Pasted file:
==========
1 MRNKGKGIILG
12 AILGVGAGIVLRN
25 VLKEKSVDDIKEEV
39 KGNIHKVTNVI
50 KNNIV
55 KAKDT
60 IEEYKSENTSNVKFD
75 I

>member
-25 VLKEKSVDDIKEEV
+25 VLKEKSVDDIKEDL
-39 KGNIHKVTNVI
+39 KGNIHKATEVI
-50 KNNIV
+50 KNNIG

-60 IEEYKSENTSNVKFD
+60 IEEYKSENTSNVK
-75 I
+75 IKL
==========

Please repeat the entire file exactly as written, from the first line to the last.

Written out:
1 MRNKGKGIILG
12 AILGVGAGIVLRN
25 VLKEKSVDDIKEEV
39 KGNIHKVTNVI
50 KNNIV
55 KAKDT
60 IEEYKSENTSNVKFD
75 I

>member
-25 VLKEKSVDDIKEEV
+25 VLKEKSVDDIKEDL
-39 KGNIHKVTNVI
+39 KGNIHKATEVI
-50 KNNIV
+50 KNNIG

-60 IEEYKSENTSNVKFD
+60 IEEYKSENTSNVK
-75 I
+75 IKL